Of course there is but you have to get started somewhere. Deciphering standard notation so it reveals the same limited information as TAB is not difficult. I stand by my statement that taking a pencil and writing the name of the notes next to the standard notation will be a great learning experience. Too many musicians/hobbyists make excuses for not learning how to read music.

  43. #92

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    The first step in reading is to memorise the notes on the fingerboard ON THE FIRST FIVE FRETS ONLY WITH THE OPEN STRINGS.

    Too many try to memorise the entire fingerboard in the beginning. That will come later. Horn players have less notes to contend with. The guitar has approximately 6x22=132 possible notes! In comparison, the Tenor Saxophone has about 20, (unless you become a virtuoso and extend the range). Until you become a guitar virtuoso, stick to the first five frets. That's enough for reading! If you stick to memorising the first five frets and map those notes (approx 25) to the staff, you'll have thousands of songs available to read.

    Remember that your normal range for a typical piece of music for beginners is one octave (8 notes), with some excursions above and below (4?). There may be a few accidentals (2? sharps/flats). That's 12 or 14 notes in any given song.

    The lower ledger lines are hard to read until you realise that they are just a part of the Bass Clef.

    Practice reading the rhythm figures of a piece separately, until memorised. In most music, you will find the rhythm-figures repeat a lot. Practice reading the notes of the piece in question. Simple tunes often only have a dozen notes to contend with. Just practice the scale of the key of that song. Divide and conquer. Remove the stress by treating it as a game. Do it for yourself.

    If you want to start reading by using a Charlie Parker tune (virtuoso), you're going to get discouraged. You have to work your way up that.

    If you get fussy about fingering you will have to play in the higher positions. But you will have to learn the notes in that position. Better to stay within frets 1 to 5 and simply accept the fingering required.

    As you repeat a piece of music, look at the next bar following the one actually being played. Look ahead!

    Remember that chords are always spelled in the same order: CEGBDFACEGBD... This makes them easier to read. Never spell a chord as CEbGbA. The A is out of order. Spell it as CEbGbBbb.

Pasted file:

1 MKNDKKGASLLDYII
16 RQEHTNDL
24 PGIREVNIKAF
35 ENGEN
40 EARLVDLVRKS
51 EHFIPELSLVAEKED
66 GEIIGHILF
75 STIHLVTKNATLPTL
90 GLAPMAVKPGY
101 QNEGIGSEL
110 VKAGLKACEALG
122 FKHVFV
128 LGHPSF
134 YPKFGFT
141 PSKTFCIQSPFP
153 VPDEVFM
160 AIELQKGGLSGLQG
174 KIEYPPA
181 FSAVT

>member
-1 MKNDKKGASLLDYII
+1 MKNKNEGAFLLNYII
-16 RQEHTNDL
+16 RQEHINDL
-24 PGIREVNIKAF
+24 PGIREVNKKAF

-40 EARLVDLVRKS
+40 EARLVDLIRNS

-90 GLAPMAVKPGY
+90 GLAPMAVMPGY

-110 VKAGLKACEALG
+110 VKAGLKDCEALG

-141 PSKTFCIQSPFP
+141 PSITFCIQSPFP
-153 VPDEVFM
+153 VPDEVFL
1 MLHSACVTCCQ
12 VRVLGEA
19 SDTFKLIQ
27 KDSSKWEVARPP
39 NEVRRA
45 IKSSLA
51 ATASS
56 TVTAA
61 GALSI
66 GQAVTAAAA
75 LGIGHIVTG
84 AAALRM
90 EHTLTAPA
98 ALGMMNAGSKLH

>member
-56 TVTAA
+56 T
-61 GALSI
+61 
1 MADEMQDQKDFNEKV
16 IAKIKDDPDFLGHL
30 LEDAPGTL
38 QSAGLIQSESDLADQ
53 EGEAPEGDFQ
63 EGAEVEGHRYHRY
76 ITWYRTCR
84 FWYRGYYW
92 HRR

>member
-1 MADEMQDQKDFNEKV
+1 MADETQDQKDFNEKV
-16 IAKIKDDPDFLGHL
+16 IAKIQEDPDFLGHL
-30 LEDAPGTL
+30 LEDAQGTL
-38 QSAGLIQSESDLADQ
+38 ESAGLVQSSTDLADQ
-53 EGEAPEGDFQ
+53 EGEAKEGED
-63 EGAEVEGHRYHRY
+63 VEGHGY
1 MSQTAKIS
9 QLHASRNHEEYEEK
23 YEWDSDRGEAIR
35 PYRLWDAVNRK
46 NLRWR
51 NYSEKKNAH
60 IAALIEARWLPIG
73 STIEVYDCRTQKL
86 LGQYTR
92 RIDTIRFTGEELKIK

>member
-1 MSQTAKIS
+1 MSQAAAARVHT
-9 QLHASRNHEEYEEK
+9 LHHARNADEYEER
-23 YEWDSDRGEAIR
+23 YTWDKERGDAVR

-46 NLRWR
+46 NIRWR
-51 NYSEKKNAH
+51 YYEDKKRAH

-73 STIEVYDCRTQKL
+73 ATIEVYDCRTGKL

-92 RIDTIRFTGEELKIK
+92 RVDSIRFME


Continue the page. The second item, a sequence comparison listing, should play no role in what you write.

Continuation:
Reading is easier than one thinks, but you must memorise your rudiments, like the Cycle of 5ths/4ths and the key signatures, staff lines & spaces. It's just repetition and perseverance. But you have to WANT it! So take the time to own it. If you can pay for a teacher, fine, but you will still have to do it at home on your own, anyway. A Music Teacher cannot press a button and do it for you.

    Even orchestra musicians practice the pieces they perform. They don't sight read on stage. Eventually they look at the music as a memory aide. If you sight read every note on stage, you will go nuts. They have memorised the piece with the written music in front of them. Stick to one tune until you can play it from memory with the written music in front of you.

    Maybe, eventually, you will sight-read. But as your life bobs and weaves through its battle, you may never reach the lofty heights of sight-reading. Be content with just being able to read. Keep reading a piece of music until you memorised the music WITH the notation in front of you and can play it smoothly with few mistakes. The next song will be easier.

    They say to read anything you find to become a sight-reader. I believe that comes later. Keep things simple in the beginning: nursery rhymes, children's songs, simple folksongs...

    And, believe it or not, writing the note names in pencil beside the note DEFEATS the very process you must go through to learn to read. Face the music! Better to work with just a couple of lines and spaces at a time. INCULCATE those 3 or 4 notes (fingerboard and staff) into your fingers by boring repetition. Map the fingerboard and staff one small step at a time.
    Last edited by StringNavigator; 04-13-2021 at 10:52 AM.

  44. #93

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    Quote Originally Posted by StringNavigator
    .
    Remember that chords are always spelled in the same order: CEGBDFACEGBD... This makes them easier to read. Never spell a chord as CEbGbA. The A is out of order. Spell it as CEbGbBbb.
    It all makes perfect sense.